On the following day, when they came from Bethany, he was hungry. And seeing in the distance a fig tree in leaf, he went to see if he could find anything on it. When he came to it, he found nothing but leaves, for it was not the season for figs. And he said to it, “May no one ever eat fruit from you again.” And his disciples heard it.
And they came to Jerusalem. And he entered the temple and began to drive out those who sold and those who bought in the temple, and he overturned the tables of the money-changers and the seats of those who sold pigeons. And he would not allow anyone to carry anything through the temple. And he was teaching them and saying to them, “Is it not written, ‘My house shall be called a house of prayer for all the nations’? But you have made it a den of robbers.” And the chief priests and the scribes heard it and were seeking a way to destroy him, for they feared him, because all the crowd was astonished at his teaching. And when evening came they went out of the city. (Mark 11:12-19)
Jesus’ days leading up to the crucifixion were pregnant with meaning. Consider the cursing of the fig tree. Most of us have read this and been confused—why did Jesus react so strongly to the fruitless fig tree? Did He wake up on the wrong side of the bed? Was he suffering from low blood sugar? But Jesus’ cursing of the fig tree is only understood when read in light of what happens next in Mark’s gospel—His cleansing of the Temple.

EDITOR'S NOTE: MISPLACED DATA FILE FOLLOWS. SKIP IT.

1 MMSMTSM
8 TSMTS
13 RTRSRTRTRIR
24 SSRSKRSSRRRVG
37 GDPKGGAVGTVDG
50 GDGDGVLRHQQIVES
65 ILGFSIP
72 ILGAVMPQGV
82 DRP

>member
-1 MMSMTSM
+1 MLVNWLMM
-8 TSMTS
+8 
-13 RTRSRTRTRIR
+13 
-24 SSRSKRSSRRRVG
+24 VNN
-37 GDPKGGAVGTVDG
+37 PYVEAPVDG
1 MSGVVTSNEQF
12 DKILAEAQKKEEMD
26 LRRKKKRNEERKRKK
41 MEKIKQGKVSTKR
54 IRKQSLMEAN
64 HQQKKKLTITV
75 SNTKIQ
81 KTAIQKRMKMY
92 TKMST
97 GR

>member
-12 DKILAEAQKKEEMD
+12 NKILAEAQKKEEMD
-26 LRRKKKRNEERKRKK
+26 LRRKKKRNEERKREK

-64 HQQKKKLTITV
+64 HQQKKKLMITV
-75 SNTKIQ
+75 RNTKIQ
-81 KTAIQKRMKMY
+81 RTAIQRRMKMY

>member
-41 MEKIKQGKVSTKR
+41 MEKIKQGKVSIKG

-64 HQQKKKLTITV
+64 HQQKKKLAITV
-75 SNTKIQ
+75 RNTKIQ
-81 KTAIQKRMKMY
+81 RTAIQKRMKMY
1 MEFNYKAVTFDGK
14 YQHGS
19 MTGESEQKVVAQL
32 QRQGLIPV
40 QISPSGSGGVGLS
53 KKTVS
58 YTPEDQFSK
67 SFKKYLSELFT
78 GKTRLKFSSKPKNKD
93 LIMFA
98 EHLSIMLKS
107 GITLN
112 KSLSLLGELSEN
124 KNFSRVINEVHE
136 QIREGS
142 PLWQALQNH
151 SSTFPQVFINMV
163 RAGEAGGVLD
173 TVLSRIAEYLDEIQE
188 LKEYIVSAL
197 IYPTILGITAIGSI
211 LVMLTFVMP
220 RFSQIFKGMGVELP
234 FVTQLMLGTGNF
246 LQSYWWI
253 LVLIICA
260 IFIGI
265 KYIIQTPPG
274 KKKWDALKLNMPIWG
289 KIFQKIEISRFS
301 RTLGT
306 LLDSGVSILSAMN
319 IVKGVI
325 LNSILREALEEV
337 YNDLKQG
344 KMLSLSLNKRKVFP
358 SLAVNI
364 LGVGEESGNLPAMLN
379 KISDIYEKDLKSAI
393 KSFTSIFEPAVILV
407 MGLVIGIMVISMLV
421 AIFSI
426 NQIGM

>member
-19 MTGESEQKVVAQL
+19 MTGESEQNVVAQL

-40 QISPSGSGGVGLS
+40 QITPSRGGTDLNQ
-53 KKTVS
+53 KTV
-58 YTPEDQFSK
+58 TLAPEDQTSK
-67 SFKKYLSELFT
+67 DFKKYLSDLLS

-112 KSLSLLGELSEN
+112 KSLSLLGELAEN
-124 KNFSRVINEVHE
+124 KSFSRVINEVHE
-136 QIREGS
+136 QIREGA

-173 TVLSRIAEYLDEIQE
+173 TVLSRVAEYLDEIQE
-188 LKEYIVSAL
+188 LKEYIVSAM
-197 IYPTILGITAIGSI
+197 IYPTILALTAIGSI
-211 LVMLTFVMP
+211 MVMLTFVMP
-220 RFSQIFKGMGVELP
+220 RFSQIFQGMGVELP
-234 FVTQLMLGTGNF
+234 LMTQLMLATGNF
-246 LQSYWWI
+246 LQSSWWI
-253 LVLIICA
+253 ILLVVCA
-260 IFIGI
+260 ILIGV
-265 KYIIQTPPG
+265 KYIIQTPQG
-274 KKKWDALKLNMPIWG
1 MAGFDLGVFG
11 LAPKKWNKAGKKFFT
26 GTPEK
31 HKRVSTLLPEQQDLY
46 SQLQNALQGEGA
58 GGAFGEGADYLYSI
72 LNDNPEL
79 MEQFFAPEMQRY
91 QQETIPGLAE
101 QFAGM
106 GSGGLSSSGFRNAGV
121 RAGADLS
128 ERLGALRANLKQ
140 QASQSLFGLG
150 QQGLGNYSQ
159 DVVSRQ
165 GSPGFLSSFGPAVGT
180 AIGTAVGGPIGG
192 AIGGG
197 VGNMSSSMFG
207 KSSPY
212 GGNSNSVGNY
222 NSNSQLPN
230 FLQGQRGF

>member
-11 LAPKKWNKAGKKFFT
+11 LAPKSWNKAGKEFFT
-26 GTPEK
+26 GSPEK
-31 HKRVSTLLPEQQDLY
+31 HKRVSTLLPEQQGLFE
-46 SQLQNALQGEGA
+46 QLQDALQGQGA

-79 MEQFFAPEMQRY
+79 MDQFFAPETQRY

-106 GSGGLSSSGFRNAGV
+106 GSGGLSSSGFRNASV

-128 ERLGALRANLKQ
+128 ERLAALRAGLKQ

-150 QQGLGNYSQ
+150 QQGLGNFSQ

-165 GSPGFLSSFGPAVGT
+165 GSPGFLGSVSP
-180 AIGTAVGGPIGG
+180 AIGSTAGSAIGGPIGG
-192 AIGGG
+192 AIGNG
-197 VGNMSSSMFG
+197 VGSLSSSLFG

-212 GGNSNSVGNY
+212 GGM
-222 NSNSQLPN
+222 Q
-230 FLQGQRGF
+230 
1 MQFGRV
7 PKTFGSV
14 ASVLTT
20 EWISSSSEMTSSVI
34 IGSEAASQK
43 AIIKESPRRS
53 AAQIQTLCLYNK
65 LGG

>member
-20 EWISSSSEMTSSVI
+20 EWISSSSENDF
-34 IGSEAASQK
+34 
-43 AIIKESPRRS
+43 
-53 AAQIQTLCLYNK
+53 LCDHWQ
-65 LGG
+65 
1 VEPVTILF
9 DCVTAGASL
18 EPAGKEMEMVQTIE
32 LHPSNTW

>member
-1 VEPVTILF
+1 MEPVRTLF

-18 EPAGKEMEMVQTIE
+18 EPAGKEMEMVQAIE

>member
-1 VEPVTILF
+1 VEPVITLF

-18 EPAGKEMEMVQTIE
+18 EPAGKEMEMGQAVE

What Jesus did figuratively with the fig tree, He did literally to the Temple. This was meant to be a place where the fruit of true worship could be seen. It was to be a house of prayer (Isaiah 56:7) to draw people from all the nations to see the glory and goodness of the Lord. Instead, it had been perverted into a house of commerce, one where man’s greed could be seen but God’s glory was hidden.
When Jesus came to the Temple this day, it was not as a pilgrim preparing for the Passover—it was as the sovereign King, passing judgment on the fruitless Temple and its works. Fruitless religious behaviour would end. Like the fig tree, it would wither and die (Mark 11:20). The tables were overturned. The moneychangers were run out. The religious leaders were condemned.
The Lord’s house and the Lord’s people would be purified. But rather than be purified themselves—rather than submitting to their king—the religious leaders determined to destroy the Purifier.
Father, the warning in the fig tree is clear: the outward appearance of spiritual health isn’t enough—we are to be people who bear fruit at all times. Cleanse our hearts, purify us, rid us of our sinful thoughts and motives, Lord. Allow us to show your glory to the world and bring honour to the name of Jesus. Amen.
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